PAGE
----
Discover the remarkable Great Blue Heron

"Ah, gentlemen, you know why we are here."

Quin Warsaw © 2020

This photo does bear an disconcerting resemblance to a scafolding set piece housing the Council of Priests from the Andrew Lloyd Webber/Tim Rice rock opera Jesus Christ Superstar but it wasn’t constructed by a scenery crew and it isn’t the result of central casting. It is the Great Blue Heron rookery, an ambitious neighborhood renovation project tucked into a corner of the Berksdale Golf Course in beautiful Bella Vista Arkansas. The herons who populate this rookery have been hard at work rebuilding nests damaged by this seasons storms that blew through the Ozarks in early 2020.

John Huse © 2020

Herons are solitary birds much of the time. They hunt alone but they breed in colonies. There is safety in numbers. There is always a bird around the rookery keeping watch to protect the group. Great Blue Herons, the largest of all herons found in the United States, can be seen in Bella Vista year round. In late winter and early spring they diligently rebuild and expand their breeding and nesting habitat. Rookery improvements continue year after year-every year, not just those years when wind and rain blow things around. Nest building is part of the mating ritual. The twig nests grow larger and more sound every year growing to 3-4′ in diameter providing these big birds and their brood space and security while they raise their families.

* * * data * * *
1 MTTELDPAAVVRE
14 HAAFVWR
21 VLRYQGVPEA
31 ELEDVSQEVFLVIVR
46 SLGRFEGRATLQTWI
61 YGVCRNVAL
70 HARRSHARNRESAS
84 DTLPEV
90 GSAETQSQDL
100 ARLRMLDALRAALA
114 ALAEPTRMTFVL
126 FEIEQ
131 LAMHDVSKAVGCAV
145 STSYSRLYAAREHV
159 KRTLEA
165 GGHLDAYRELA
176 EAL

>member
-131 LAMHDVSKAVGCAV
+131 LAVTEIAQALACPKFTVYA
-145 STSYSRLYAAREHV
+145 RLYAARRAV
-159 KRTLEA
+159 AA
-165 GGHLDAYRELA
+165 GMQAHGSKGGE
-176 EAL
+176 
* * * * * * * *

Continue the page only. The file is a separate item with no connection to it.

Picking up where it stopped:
Quin Warsaw © 2020

Males arrive first and choose a nest with which to woo a mate. Heron’s are are not monogamous for life but are within a breeding season. Once a pair has committed to stay together and raise a family, they continue to work on the nest together eventually incubating 3-5 eggs. During the mating season, you can observe fragments of the elaborate heron mating ritual which includes bill snapping, neck stretching, preening, circular flights, twig shaking, bill duels. Twig shaking? Is this where the “more than you can shake a stick at…” phrase originated. In the spirit of community, herons share twigs between partners and neighboring nest builders.

By spring, the chicks have hatched and the view is sweetly domestic. Quin caught the rambunctious teens just about ready to take off on their own.

The great blue herons of Bella Vista and their human neighbors have the kind of relationship that allows both communities to live side by side in harmony. If you do decide to visit Bella Vista and see this nature drama play out yourself, observe this neighborhood from a respectful distance.

These photographs were taken by Quin Warsaw and John Huse, both members of the Bella Vista Photography Club

Quin Warsaw aka “Snappy” is a prolific and talented photographer and videographer. His primary interest and subject are the wide variety of birds residing in and migrating through Bella Vista and the surrounding Ozark region. He and his family also have turned their backyard into a bird sanctuary, where Snappy documents many different species and their habits. 

This year, Snappy watched over a bluebird box and documented a bluebird pair as they successfully hatched and fledged five chicks. His photographs can be seen on his Facebook page Snappy’s View.

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